Right. Donald Trump filed for bankruptcy in 2009, a year before my accident.  I nearly went bankrupt and Trump actually did.


Trump, more than five years later, is a billionaire and is potential front runner for the Republican nomination for President of the United States.


I, more than five years later, am sitting in a hospital bed in an ill forming hospital gown, eating endless free Sherbert and am glowing because I HAVE INSURANCE.  


I think Trump and I have both done well for ourselves.


The next day as I was preparing for my hospital departure, we talked more about my health insurance.  


Come to think of it, I think it was more of a talk about treatment to take once I leave the hospital.


As I inserted the term health insurance in this conversation, I felt similar feelings to someone who just got engaged.


He or she would get a happy, warm tingle when they say or hear the word fiancé.  Kind of like my conversation with the Health Care Professional (HCP):


HCP:  You will get a referral for lymphedema treatment.  


Me:  Will they take my health insurance?  (Warm, Happy Tingle!)


HCP:  Yes, and we checked as we have your health insurance information.


Me:  Oh!  (Warm, Happy Tingle!)


HCP:  We can give you information on choosing a primary doctor.


Me:  Will this be covered with my insurance? (Warm, Happy Tingle!)


HCP:  Yes, we have a list of referrals.


Honestly, I was not even listening to the answers as much as I loved just using the word health insurance in my sentences.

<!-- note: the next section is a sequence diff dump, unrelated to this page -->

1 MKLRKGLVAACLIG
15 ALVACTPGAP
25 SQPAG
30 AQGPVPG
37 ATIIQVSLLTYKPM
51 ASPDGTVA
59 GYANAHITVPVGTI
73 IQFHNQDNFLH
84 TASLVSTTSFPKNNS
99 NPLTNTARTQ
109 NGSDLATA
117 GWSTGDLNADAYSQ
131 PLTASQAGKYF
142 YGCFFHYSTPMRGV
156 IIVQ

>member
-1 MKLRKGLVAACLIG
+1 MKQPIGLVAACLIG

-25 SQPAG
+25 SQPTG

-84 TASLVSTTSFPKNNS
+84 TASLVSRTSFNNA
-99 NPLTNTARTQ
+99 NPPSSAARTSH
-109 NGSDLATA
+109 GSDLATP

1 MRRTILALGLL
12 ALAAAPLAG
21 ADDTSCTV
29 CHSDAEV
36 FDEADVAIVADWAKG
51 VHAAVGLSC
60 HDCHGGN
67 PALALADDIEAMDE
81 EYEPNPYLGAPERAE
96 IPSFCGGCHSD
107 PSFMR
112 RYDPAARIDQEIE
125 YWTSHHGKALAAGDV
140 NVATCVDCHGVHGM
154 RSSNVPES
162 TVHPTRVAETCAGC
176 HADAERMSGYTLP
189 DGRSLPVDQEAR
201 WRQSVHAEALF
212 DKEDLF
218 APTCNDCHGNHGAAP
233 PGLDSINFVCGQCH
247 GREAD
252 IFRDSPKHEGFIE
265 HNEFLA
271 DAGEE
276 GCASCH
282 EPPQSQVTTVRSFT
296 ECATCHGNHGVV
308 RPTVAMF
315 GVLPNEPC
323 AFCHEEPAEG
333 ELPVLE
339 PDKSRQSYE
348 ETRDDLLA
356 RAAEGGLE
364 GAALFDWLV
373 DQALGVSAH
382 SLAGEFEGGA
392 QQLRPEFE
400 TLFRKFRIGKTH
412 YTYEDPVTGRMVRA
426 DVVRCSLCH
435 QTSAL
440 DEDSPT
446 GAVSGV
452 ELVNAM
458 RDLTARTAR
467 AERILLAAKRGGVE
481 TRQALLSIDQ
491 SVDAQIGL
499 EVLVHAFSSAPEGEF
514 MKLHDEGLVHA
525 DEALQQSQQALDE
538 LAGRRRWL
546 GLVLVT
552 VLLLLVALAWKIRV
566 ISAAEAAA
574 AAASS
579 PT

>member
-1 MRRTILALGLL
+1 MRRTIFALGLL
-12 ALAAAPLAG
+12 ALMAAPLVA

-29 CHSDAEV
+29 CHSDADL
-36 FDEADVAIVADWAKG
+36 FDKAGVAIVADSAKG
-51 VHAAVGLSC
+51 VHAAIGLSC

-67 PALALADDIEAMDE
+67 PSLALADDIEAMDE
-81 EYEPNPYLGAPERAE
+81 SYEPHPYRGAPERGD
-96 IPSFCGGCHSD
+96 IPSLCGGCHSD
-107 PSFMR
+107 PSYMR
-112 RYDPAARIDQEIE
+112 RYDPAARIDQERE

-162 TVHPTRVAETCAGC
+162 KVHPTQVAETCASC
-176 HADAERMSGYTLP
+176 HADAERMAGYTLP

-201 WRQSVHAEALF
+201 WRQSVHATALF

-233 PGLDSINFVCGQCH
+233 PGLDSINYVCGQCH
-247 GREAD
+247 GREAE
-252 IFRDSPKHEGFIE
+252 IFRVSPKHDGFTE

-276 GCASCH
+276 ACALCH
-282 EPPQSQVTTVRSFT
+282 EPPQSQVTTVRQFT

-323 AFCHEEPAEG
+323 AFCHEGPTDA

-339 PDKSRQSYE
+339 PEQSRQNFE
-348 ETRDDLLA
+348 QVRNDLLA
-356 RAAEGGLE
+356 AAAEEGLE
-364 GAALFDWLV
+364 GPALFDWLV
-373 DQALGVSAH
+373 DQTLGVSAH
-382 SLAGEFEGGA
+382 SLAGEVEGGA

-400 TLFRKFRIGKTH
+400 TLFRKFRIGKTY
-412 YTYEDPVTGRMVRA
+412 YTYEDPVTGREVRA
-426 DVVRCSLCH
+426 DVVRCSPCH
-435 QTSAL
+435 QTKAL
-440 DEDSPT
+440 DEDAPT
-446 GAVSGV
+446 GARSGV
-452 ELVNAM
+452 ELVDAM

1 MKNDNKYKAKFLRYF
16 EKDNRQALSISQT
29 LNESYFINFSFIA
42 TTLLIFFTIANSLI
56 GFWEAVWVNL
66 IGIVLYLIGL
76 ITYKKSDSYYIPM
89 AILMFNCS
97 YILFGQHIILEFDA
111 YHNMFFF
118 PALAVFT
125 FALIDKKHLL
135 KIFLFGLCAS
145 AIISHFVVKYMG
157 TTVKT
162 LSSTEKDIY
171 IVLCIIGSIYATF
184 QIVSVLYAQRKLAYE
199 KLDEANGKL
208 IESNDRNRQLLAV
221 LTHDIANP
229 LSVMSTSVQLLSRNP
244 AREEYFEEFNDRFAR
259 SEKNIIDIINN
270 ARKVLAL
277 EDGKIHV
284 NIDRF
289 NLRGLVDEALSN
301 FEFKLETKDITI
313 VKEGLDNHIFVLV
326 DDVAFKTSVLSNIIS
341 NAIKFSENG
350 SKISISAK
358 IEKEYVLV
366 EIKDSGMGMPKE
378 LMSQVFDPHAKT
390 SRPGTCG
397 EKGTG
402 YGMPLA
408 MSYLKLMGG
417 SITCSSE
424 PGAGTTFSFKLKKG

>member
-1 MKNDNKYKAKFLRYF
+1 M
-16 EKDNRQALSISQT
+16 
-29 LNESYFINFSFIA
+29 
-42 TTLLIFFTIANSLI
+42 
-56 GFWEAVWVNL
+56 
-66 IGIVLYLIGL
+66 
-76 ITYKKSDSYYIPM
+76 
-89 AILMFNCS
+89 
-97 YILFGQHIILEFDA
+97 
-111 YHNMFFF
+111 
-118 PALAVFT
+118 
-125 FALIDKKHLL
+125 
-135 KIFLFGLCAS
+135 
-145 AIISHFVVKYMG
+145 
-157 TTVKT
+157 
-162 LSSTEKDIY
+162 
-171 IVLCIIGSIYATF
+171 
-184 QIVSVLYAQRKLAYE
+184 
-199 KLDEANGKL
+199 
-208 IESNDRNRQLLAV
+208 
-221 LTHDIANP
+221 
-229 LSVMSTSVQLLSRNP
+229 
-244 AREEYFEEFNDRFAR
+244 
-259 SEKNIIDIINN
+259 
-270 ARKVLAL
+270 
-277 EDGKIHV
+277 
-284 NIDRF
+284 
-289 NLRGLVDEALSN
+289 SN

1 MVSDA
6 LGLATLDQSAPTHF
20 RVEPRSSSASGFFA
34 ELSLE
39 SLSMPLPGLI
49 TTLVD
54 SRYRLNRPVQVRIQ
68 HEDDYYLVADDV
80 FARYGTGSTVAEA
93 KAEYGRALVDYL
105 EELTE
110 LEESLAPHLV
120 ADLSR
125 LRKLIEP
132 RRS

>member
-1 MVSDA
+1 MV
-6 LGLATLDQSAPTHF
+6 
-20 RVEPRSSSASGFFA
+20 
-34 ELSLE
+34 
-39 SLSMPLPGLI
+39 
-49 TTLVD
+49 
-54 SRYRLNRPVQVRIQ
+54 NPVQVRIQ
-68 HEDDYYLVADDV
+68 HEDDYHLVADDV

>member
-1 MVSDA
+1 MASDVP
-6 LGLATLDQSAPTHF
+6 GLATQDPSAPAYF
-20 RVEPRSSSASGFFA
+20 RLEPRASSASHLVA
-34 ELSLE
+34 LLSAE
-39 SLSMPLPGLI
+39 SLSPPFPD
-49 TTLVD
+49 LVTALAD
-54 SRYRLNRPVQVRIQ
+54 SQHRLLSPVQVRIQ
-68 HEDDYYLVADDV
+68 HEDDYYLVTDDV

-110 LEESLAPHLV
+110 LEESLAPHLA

And the last thing she said was, “Go to urgent care if you have a fever.”


Which reminded me that I still have not figured out where to go and how to do that.


I am realizing that having health insurance includes much more than doing Health Insurance dances, Facebook games, celebration events and gawking at my card. 


I mean, after my first day of coverage, I had a happy period where I did….Absolutely nothing about understanding how my health insurance works.


I want to be a successful Health Insurance Card Holder.  Very much so.


In order to do that, I need to figure some things out first:


A Primary Care Doctor


When I first was told I needed to get a primary care doctor, I just asked an awkwardly constructed question.


“What do I do with one?”


To me, a primary doctor seemed similar to having a college advisor.


I was required to have an advisor in college.  I never really knew what one did or how one can help me.  I never saw her, but if asked who mine was, I said her name.  


At the same time, I had friends and classmate who always talked about meeting their advisor, but I never knew why, what they talked about or what the advisors were used for.


I had a successful six years in college; I think did okay without one.


A Physical


When I played sports in high school, I was told I needed a physical.  I had a physical.  When I worked at a camp, I was required to get a physical.  I had a physical.


I have not had a physical since 1994.


I never thought I missed out.  When I signed my health insurance form, I was not thinking, “Yes, I can get a physical!”  I was thinking, I can get treatment if I am sick.  I won’t die.